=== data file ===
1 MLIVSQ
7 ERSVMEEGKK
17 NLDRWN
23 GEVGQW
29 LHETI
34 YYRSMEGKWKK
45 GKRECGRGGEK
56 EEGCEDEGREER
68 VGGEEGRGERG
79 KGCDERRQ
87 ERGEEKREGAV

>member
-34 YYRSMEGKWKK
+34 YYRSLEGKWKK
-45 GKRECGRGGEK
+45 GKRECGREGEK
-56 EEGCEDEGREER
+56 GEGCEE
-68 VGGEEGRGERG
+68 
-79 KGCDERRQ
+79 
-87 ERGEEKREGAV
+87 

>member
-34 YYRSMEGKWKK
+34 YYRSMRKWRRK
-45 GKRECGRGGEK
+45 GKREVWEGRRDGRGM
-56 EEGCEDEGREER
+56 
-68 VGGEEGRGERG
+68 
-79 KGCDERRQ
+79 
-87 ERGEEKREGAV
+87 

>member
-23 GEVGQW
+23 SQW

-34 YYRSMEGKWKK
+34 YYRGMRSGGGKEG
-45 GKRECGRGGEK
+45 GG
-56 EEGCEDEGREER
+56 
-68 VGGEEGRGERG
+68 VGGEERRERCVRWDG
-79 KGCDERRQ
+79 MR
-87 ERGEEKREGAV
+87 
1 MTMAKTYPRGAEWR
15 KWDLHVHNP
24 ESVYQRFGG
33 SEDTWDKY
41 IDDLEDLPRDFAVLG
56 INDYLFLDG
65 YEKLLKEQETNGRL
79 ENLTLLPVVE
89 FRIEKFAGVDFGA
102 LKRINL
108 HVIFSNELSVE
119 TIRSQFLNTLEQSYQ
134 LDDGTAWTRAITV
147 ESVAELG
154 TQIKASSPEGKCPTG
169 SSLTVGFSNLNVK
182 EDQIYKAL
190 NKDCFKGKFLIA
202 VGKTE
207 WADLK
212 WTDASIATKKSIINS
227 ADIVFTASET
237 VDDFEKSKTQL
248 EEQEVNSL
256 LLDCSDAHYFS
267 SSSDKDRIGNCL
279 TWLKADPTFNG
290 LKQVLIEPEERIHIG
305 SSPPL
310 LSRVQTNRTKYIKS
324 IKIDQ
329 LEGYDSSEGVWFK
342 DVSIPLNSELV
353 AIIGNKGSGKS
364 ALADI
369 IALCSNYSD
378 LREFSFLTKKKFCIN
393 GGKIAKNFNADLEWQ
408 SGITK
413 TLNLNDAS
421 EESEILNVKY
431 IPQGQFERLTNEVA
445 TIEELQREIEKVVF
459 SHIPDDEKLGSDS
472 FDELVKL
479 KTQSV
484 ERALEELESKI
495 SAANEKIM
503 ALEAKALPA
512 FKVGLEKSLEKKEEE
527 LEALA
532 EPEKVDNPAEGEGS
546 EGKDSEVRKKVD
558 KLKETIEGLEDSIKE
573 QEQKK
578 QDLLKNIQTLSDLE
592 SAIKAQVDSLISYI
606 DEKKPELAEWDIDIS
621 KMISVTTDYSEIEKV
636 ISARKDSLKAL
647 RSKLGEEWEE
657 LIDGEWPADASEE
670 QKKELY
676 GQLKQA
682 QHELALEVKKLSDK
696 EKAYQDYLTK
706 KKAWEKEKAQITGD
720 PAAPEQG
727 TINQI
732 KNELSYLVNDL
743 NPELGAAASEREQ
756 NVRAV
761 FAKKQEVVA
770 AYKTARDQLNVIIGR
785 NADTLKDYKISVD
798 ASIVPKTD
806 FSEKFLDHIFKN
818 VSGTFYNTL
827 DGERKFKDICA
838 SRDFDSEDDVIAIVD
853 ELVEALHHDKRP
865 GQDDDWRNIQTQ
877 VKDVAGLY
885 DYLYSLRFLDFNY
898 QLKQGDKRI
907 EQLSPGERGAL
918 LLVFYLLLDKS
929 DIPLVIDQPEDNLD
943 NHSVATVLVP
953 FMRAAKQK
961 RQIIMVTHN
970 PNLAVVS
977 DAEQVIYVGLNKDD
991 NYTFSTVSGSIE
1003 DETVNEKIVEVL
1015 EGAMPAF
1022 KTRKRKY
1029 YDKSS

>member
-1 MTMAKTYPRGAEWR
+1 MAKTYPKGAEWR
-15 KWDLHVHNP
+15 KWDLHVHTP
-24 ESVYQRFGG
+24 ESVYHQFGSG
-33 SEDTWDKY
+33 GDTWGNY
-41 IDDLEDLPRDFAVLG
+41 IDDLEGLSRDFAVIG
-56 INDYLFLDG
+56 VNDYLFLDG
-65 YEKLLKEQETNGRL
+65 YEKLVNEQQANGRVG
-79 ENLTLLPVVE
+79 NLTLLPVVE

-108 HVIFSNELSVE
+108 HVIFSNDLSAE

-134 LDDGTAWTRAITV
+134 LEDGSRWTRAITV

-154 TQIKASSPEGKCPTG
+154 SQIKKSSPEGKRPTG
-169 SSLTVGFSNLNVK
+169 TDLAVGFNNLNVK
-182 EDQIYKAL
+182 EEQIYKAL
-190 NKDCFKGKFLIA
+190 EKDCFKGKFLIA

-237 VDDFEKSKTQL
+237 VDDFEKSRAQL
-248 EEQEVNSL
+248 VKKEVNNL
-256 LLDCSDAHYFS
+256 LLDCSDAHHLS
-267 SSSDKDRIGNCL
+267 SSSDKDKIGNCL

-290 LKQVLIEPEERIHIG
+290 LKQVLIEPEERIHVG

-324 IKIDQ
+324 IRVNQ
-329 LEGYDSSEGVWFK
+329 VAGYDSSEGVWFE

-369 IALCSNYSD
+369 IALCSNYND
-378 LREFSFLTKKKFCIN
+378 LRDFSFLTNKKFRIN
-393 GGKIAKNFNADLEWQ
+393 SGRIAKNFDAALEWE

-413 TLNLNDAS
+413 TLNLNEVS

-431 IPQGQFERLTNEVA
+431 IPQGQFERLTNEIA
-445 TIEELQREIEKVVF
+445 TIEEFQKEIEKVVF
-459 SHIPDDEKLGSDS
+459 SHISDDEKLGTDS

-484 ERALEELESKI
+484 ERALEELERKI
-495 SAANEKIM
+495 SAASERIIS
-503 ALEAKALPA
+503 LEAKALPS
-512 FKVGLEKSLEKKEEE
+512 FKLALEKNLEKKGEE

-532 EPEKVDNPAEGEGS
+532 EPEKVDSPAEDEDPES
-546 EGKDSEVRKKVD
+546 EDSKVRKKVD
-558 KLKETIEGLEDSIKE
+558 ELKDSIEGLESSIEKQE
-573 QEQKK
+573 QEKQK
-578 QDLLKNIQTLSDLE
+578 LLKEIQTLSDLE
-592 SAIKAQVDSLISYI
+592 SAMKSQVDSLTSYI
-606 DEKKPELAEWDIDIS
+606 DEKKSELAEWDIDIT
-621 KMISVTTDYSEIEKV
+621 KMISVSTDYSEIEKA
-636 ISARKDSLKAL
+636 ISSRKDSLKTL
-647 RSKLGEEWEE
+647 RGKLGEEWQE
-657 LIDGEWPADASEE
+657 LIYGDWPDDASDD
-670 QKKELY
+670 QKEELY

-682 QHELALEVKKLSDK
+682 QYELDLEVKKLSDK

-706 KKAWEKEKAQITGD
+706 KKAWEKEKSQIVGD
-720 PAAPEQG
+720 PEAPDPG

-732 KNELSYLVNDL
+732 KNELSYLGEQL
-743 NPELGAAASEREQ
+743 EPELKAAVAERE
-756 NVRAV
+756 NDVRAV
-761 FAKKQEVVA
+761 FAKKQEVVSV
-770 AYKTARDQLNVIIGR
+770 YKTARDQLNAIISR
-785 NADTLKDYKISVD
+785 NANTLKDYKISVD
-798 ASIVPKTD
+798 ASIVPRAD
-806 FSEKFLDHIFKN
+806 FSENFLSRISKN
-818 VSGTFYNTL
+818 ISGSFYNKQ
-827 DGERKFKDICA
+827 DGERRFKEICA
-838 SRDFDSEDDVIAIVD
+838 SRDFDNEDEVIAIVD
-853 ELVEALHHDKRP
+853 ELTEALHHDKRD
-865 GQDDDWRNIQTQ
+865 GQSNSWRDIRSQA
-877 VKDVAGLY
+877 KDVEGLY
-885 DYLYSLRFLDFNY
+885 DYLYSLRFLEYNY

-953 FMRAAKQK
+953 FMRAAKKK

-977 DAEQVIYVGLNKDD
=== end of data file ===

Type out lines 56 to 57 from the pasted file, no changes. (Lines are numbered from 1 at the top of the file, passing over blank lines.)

33 SEDTWDKY
41 IDDLEDLPRDFAVLG